The signs and symptoms of septic shock include:

  • “The need for medication to maintain systolic blood pressure greater than or equal to 65 mm Hg.
  • High levels of lactic acid in your blood (serum lactate). Having too much lactic acid in your blood means that your cells aren’t using oxygen properly.”

Risk factors for sepsis include infancy, old age, a compromised immune system, diabetes, admission to an ICU or long hospital stay, chronic liver or kidney disease, breathing tubes, intravenous catheters, and prior use of antibiotics or corticosteroids.

How is sepsis diagnosed?

The Mayo Clinic states that tests such as blood tests, urine tests, wound secretions, and respiratory secretions help form a sepsis diagnosis. X-rays may be used to identify lung infections. Ultrasounds help to check for gallbladder and kidney infections. CT scans help detect infections in a patient’s liver, pancreas, or other abdominal organs. MRIs help identify soft tissue and bone infections.

What are the treatments for sepsis?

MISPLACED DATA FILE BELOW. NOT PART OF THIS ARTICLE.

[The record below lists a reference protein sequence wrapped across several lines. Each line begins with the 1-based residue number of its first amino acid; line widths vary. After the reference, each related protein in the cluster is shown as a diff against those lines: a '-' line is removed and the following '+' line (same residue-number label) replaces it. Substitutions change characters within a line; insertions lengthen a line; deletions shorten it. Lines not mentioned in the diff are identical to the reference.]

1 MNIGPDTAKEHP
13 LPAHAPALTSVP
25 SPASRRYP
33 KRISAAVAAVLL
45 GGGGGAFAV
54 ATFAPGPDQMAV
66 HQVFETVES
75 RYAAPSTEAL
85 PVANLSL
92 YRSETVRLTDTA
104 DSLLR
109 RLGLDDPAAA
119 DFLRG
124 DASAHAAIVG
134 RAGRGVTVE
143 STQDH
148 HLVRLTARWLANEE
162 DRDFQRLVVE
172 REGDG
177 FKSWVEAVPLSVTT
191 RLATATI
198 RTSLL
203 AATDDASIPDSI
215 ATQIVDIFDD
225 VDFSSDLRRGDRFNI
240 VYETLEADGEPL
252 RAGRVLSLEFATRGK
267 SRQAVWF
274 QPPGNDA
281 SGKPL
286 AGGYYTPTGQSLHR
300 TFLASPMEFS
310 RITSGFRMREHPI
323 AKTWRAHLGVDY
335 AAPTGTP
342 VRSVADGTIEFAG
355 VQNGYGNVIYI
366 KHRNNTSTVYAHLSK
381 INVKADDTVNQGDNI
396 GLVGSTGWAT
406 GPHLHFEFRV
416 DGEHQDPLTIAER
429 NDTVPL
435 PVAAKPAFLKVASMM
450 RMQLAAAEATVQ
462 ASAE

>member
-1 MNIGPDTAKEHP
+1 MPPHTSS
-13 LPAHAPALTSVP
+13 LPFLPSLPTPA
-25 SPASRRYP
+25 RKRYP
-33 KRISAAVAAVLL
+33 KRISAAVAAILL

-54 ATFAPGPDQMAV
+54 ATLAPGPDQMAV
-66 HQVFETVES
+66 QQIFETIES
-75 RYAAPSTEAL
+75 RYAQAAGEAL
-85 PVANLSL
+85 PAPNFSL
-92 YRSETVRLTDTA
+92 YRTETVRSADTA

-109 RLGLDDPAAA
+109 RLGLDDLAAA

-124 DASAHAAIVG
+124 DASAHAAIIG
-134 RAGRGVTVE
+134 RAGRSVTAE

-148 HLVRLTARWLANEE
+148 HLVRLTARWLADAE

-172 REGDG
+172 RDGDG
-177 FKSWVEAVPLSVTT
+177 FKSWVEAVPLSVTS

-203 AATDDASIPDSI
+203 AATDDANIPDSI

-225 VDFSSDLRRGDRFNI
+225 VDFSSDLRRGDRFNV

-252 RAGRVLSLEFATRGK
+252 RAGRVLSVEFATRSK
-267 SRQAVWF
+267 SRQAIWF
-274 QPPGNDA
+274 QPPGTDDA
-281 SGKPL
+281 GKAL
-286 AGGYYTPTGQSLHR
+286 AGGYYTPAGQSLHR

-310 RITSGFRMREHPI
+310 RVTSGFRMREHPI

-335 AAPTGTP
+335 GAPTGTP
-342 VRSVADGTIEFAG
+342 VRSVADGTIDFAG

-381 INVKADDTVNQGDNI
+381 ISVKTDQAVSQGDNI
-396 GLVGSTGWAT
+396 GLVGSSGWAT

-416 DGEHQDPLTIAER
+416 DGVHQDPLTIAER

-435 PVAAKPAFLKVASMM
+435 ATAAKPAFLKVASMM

The Mayo Clinic states that aggressive treatment can help treat sepsis. Close monitoring is essential. Lifesaving steps may be needed to stabilize a patient’s breathing and heart function.

Possible medications include antibiotics, IV fluids, and vasopressors, which help constrict blood vessels and increase blood pressure. Some patients may receive “low doses of corticosteroids, insulin to help maintain stable blood sugar levels, drugs that modify the immune system responses, and painkillers or sedatives.”

Patients with sepsis may need oxygen and/or dialysis. Surgery may be required to “remove sources of infection, such as collections of pus (abscesses), infected tissues, or dead tissues (gangrene).”

At Harris Lowry Manton LLP, our Savannah medical malpractice lawyers have helped numerous clients obtain strong settlements and high verdicts. We demand compensation for all your economic and non-economic damages including your pain and suffering. We file wrongful death claims when a loved one dies due to medical malpractice or due to accidents that cause the hospitalization that leads to deadly infections like sepsis. To discuss your right to compensation, call us or complete our contact form to schedule a consultation.